Much of the proceedings amount to a relatively slight (and fun) goof, with the heart of a country song (the opening titular song pretty much lays the narrative thrust out for us) with a lot of likeable actors (and some familiar funny men in there, like John Quade as the rotund lead biker) easy target audience-applaud jokes such as Clyde giving the middle finger (at least once too many times) to anyone who offends (instead of going to a reaction shot of a dog for an easy laugh, “Every Which Way’ has a convenient orangutan they can rely on) and amusing character bits such as the wonderful Ruth Gordon as Philo and Orville’s stubborn and foul-mouthed momma, ever determined to get her driver’s license renewed even though she’s blind as a bat, and Quade’s motorcycle gang leader growing increasingly frustrated at his crew for how unsettled they’ve become at having their bikes destroyed whenever they try and intimate someone (leading to the hilarious moment of them being so terrified as they try and interrogate an ancient feeble trailer park manager, one of them says ‘Maybe we should just get out of here!’, with the runt of a manager played by long-time John Ford western regular Hank Worden).

Clint may be playing a less sophisticated, more gullible version of his previous tough guy personas (never not tough as a mule, however), yet, as with most Eastwood-controlled efforts, the star likes to see himself (or his stand-in, if he’s directing someone else, like Tom Hanks) as the great white male saviour in the narrative (Locke’s promiscuous and opportunistic Halsey recognizes this, in a really effectively captured moment — iffy politics aside – in which she violently rejects him, while weeping, understanding she doesn’t have his strength to accept his grace); this vision of himself would reach its culmination with Eastwood’s racist Walt Kowalski getting shot dead in the image of the crucified Christ as he sacrifices himself to save his multi-cultural community, in Gran Torino.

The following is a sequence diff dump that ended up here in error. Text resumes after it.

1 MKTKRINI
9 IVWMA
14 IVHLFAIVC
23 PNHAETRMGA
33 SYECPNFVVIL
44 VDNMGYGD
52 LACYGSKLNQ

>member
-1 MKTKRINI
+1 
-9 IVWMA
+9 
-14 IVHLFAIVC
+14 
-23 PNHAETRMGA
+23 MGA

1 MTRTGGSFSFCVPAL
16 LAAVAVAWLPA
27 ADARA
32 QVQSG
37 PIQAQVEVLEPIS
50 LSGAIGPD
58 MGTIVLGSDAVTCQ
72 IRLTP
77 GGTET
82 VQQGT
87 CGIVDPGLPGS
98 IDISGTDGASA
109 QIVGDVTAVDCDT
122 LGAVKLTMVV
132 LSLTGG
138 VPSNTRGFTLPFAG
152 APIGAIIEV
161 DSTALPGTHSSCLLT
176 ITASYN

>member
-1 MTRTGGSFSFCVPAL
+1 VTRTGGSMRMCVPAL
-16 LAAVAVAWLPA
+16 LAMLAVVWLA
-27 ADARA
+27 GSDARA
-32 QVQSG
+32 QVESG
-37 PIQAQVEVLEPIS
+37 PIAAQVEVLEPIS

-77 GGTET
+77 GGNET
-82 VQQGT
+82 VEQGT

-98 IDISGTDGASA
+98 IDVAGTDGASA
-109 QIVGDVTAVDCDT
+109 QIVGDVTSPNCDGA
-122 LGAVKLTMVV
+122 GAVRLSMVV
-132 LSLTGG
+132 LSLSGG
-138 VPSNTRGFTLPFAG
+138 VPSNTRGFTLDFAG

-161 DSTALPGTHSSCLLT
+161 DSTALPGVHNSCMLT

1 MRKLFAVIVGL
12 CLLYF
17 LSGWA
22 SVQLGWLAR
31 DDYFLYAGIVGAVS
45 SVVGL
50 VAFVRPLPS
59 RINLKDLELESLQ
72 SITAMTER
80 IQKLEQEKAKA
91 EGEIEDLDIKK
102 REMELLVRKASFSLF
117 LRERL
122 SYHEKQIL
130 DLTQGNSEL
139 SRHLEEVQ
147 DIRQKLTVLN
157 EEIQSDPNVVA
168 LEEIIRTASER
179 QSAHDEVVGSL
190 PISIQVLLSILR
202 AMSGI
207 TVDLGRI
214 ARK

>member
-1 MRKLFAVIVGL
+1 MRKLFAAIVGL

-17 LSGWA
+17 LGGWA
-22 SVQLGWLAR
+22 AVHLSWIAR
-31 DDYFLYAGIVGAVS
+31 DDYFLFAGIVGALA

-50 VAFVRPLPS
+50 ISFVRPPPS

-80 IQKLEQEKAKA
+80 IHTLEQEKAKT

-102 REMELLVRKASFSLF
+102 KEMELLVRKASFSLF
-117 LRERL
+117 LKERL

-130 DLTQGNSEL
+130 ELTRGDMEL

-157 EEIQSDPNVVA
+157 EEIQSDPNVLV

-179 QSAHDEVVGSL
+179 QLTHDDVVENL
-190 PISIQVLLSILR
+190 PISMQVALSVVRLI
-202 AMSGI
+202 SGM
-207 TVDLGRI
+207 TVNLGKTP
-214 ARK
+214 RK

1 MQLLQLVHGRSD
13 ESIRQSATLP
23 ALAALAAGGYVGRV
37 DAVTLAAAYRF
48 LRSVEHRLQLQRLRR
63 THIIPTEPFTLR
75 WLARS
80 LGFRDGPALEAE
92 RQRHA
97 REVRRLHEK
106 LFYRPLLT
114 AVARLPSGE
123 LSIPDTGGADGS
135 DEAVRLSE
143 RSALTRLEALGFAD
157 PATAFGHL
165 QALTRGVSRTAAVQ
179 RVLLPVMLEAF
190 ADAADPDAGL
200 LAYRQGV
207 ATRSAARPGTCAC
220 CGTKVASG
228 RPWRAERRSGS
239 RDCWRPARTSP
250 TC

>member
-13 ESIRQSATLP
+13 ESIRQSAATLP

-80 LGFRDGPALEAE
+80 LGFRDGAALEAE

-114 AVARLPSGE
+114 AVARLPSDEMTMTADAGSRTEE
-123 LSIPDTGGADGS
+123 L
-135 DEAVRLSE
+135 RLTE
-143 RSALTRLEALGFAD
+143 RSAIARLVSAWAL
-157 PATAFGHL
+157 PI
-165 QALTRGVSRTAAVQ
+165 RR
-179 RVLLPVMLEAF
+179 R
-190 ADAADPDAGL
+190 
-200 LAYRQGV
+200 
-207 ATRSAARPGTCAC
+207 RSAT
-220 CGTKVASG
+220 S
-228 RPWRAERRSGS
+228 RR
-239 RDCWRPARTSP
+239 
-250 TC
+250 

Along with its easy-going nature, Every Which Way But Loose still manages something resonant; akin to many a film of the 70’s, Beddoe’s milieu is one of economic disparity. It’s the world of the blue collar downtrodden, with its inhabitants living in trailer parks, driving beaten-up old trucks and doing anything they can to make ends meet. It’s the growing ill-served underclass that once had a place on the movie screens and in the mainstream, a group that’s been ignored for so long its come storming back in ugly reactionary forms such as of the irrational Trumpers (something The Texas Chainsaw Massacre, in its nutso fashion, was warning of 45 years ago).

Even with all the tough male hero worship, Eastwood was, at the same time, displaying these characters with a level of dignity and understanding. You could imagine if the exploits of Beddoe and Clyde were made today, the stars would be far as far from real blue collar America as one could imagine, and the ultimate victor would likely be capitalism, the very thing in actuality that’s destroying them.

The Anthology programmers might have stretched a bit to include Every Which Way But Loose in the “Jammin’ Gears” program, as it isn’t really much of a trucker film (Beddoe is off his trucker job after the opening credits and that’s the end of that), but, hey, I’m glad they did. Now gotta catch up with that sequel…

Every Which Way But Loose (James Fargo, 1978)

Douglas Buck. Filmmaker. Full-time cinephile. Part-time electrical engineer. You can also follow Buck on “Buck a Review,” his film column of smart, snappy, at times irreverent reviews.